Chronic Kidney Disease Stage 3: assessment, management, risk factors and tips to prevent it

Kidneys_

Image courtesy of Becky Striepe at Flickr.com

Stage 3 CKD is something that has to be taken seriously. In a previous post in this same blog, we talked about the 5 stages of Chronic Kidney Disease. We understood that stage 1 and stage 2 are not that serious and that the illness can be managed with diets and good habits. We also learned that Chronic Kidney disease in these two stages is invisible and that is very hard to detect unless other tests are done. We also learned that stage 3 is divided into two stages and that is here where the thing gets really serious (especially in stage 3B) and that it will be most likely that the patient needs treatment, medications, special diets and future dialysis and specific kidney treatments. Stage 4 and 5 are the last stages where the kidney is already working under 50% and the patient will need a transplant and a serious and well-managed treatment combined with diets and medications and we learned that stage 5 is already terminal and the patient has to be managed very carefully.

Today we are going to take a look at stage 3A within a Chronic Kidney Disease, the way it should be assessed and managed, the risk factors every patient has and some tips to prevent the progression of stage 3 in CKD.

Assessment and management of Stage 3 CKD

Most Stage 3 CKD patients are not at high risk and can be managed with primary care. The objective becomes to identify the patients that are in risk of passing on to stage 3B  and its associated risks.

The most important symptoms or pointers in stage 3A of patients at risk are: When the patient´s proteinuria is ACR>70 or PCR>100; the patient has a declining GFR and he or she is at a young age. After these pointers, doctors have to ask themselves if the patient is functioning well, if the patient has a history of this illness and if there has been any urinary abnormalities or other specific indicators.

The first value that has to be determined is the creatinine levels to see if they are elevated. Then compare them with previous tests and values. If previous tests don’t exist, there has to be a 14-day gap to take another test and compare values and it has to take them to the lab as deteriorating renal function needs rapid assessment.

As for the clinical assessment, the tests focus on heart failure or direct assessment of bladder enlargement. This can be done by imaging which can indicate the level of obstruction that doctor suspect. Here urine tests become ever more important because they can indicate the amount of proteinuria by ACR/PCR that can be seen in the body and this is a reliable indicator of progressive renal disease.

Management of Stage 3 CKD

In this stage, there is always a big cardiovascular risk. The idea is that the person starts having a healthier lifestyle and quit bad habits such as smoking, and starts a discipline in their exercise and eating habits. There should also be a cholesterol lowering therapy or approach if there are already any macrovascular disease symptoms. In this stage of CKD, the patients tend to be over 60 or 70 years old and most of them do not go onto stage 4. However, there should be a close assessment and control over diseases such as heart attacks, strokes, and narrowing of other arteries.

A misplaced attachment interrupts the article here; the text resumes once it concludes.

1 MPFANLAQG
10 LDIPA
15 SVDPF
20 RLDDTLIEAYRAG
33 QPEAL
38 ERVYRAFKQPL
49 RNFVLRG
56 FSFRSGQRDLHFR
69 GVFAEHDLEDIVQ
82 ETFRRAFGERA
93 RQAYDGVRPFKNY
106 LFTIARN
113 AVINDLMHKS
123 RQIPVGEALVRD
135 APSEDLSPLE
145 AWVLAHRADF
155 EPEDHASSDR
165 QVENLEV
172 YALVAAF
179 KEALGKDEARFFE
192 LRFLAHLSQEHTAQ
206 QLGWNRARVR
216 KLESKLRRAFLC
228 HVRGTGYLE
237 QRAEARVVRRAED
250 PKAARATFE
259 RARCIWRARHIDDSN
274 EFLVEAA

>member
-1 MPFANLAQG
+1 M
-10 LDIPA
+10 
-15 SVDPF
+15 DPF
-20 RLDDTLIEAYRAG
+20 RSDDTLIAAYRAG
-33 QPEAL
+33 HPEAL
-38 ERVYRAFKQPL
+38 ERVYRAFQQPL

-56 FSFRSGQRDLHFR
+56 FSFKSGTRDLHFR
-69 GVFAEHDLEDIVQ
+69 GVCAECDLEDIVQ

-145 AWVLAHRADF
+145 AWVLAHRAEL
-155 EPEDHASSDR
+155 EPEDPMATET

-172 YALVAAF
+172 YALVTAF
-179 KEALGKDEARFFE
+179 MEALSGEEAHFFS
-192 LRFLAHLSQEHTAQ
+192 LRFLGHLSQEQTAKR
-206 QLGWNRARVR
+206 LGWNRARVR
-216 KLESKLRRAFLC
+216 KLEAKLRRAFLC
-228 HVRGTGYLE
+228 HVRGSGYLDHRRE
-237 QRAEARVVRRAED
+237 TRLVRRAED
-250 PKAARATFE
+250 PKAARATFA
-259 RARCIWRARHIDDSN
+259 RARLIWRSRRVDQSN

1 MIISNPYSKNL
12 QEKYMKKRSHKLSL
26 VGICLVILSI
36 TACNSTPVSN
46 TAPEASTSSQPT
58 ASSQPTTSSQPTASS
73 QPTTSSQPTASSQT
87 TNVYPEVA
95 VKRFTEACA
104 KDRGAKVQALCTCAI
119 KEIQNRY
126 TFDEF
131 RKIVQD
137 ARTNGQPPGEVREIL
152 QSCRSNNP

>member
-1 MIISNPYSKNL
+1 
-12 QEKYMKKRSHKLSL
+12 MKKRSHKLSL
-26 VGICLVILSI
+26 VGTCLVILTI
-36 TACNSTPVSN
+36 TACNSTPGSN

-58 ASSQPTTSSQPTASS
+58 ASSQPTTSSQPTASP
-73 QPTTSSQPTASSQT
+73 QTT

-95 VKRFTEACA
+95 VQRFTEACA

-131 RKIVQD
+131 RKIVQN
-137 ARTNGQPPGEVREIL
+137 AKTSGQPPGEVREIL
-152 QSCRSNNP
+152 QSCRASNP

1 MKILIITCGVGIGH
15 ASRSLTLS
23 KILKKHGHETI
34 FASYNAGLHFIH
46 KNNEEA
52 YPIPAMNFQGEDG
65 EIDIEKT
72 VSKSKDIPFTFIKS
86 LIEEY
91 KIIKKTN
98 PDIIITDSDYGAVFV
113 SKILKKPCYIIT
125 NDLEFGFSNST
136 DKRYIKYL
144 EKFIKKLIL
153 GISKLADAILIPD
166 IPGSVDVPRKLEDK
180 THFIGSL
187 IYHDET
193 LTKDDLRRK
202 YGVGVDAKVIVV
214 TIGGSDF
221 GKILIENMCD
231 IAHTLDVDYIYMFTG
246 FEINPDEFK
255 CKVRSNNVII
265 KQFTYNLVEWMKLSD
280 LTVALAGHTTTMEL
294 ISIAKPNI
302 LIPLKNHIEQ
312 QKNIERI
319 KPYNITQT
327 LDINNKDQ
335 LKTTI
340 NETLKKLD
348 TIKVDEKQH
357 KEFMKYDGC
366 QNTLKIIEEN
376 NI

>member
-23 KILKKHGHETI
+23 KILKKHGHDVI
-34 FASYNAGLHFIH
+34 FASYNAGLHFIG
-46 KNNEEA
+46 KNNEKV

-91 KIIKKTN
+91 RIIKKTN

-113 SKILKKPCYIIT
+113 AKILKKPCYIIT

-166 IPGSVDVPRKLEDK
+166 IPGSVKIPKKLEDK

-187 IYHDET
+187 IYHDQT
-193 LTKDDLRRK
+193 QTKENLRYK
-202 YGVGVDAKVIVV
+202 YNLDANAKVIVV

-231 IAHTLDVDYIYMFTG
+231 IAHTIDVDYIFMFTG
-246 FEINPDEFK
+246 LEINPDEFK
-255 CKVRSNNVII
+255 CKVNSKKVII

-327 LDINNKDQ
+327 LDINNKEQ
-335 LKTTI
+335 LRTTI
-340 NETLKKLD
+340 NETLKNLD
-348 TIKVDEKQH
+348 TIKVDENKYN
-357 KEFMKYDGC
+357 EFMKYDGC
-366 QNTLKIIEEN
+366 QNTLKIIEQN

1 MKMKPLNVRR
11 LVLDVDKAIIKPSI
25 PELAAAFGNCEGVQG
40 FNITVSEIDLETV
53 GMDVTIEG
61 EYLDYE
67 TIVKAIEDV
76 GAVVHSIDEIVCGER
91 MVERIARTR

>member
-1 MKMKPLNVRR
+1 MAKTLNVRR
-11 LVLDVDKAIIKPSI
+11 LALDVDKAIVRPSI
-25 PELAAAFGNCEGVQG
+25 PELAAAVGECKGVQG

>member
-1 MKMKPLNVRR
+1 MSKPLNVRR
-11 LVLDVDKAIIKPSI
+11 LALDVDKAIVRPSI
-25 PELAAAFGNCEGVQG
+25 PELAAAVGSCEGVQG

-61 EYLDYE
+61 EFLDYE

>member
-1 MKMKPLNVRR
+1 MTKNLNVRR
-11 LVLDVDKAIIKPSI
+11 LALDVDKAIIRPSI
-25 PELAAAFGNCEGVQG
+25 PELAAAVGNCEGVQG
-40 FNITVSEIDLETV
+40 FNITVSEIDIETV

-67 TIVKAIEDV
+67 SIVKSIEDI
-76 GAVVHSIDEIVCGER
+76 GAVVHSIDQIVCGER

Stage 3 CKD risk factors

When we talk about risk factors we are mainly talking about cardiovascular events. The patient has to be monitored on his or her proteinuria, hematuria, and declining GFR levels and they must be closely managed. This is an accurate indicator that the CKD is progressing. The idea of understanding these risk factors is that doctors can accurately attack the kidney disease either by reducing the risk of having cardiovascular complications or by prescribing treatments that slow down or stop the progression of CKD.

Tips to prevent stage 3 CKD

Basically, there are three ways a person can prevent the body reaching stage 3 CKD: the first one is to have a kidney-friendly diet; the next one is to have a very good discipline when it comes to medications, and the third one is to exercise.

As for a kidney-friendly diet the idea is to eat the correct amount of calories, cut down on  phosphorus-rich foods because it is very hard for the kidney to process this type of food and avoid high-potassium foods (if  there is a possibility of a dietician it is a good idea because people can understand the amount of  potassium they can take.

Medications include drugs to prevent risk factors such as blood sugar levels and blood pressure.

Exercising and non-smoking become very important at this stage just to prevent the progression of CKD and to help the patient live his life as normal as possible.

Be sure to also read this post about The Most Significant Early Symptoms Of Kidney Disease

Advertisements

Leave a Reply

Fill in your details below or click an icon to log in:

WordPress.com Logo

You are commenting using your WordPress.com account. Log Out / Change )

Twitter picture

You are commenting using your Twitter account. Log Out / Change )

Facebook photo

You are commenting using your Facebook account. Log Out / Change )

Google+ photo

You are commenting using your Google+ account. Log Out / Change )

Connecting to %s